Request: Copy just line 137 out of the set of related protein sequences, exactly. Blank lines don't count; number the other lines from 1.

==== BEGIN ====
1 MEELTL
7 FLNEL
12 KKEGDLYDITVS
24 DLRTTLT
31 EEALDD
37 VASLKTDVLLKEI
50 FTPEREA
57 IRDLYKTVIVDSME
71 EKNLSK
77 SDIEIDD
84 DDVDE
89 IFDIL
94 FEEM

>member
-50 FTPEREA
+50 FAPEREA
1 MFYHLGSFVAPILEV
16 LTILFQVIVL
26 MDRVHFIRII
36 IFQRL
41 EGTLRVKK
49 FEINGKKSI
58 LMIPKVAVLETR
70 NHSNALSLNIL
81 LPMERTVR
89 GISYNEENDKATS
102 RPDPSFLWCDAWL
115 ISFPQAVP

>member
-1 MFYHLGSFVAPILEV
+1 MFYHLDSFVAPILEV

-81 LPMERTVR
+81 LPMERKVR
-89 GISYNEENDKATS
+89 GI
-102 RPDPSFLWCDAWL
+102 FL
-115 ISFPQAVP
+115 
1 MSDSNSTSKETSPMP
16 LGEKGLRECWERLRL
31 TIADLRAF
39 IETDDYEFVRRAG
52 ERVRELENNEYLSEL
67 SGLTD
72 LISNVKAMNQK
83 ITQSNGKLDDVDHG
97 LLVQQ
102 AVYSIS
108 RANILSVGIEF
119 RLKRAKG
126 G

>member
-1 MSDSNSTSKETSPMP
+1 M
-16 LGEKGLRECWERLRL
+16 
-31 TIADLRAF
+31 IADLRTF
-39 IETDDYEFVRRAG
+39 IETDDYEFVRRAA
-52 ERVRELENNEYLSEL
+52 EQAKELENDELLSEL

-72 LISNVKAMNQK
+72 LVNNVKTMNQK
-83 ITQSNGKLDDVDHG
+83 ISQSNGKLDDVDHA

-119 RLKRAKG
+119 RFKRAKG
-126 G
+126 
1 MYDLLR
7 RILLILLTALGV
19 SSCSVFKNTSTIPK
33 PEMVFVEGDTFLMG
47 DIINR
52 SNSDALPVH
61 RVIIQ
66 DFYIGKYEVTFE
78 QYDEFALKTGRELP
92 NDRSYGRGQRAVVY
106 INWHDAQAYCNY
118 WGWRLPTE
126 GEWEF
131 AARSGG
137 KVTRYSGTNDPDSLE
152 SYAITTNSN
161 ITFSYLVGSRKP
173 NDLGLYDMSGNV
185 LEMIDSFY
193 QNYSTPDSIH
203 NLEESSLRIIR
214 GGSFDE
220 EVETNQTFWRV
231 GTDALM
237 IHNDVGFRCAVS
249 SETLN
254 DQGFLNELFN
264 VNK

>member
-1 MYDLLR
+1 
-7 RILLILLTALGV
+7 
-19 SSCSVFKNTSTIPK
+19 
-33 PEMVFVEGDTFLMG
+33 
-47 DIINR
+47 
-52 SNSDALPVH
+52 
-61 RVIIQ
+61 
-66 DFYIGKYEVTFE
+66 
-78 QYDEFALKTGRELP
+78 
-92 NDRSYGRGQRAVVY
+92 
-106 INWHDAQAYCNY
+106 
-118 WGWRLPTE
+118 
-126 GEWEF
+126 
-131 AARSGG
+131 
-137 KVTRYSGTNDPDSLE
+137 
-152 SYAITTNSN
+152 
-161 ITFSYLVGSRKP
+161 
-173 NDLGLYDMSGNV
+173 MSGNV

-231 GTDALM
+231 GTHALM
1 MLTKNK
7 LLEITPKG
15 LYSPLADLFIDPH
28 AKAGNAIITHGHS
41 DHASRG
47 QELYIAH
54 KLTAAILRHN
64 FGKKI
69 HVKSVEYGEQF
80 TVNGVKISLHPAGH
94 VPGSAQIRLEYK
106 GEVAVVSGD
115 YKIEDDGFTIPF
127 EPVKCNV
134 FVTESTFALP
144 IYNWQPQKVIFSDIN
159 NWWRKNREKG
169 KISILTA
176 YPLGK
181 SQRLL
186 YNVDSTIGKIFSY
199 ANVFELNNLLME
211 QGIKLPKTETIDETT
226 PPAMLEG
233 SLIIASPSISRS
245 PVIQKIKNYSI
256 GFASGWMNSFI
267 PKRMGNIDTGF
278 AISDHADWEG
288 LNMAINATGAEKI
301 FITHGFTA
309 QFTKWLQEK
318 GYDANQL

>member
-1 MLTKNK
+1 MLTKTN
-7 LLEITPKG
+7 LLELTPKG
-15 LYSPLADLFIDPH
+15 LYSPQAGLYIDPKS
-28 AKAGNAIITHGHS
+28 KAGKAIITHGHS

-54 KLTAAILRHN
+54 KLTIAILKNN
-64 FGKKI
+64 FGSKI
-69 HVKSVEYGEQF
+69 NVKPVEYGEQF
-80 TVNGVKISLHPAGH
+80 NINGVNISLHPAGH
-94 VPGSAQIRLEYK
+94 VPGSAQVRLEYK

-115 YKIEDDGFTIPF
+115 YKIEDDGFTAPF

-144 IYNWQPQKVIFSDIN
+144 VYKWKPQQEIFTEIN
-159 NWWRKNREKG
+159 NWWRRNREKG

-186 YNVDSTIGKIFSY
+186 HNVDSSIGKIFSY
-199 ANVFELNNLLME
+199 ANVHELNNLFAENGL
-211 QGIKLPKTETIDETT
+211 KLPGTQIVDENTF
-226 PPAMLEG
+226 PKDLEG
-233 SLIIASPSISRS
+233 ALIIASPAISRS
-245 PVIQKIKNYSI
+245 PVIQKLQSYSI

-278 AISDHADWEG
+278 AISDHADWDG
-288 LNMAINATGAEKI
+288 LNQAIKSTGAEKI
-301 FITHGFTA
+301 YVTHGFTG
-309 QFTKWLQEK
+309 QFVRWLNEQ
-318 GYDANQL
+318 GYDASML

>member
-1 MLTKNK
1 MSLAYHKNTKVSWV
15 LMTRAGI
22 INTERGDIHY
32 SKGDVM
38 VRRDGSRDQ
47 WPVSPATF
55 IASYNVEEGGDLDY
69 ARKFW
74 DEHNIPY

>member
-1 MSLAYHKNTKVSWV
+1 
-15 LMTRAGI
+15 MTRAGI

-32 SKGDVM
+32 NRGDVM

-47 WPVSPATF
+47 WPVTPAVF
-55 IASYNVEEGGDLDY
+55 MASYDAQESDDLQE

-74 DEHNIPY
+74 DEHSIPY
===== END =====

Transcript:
-231 GTDALM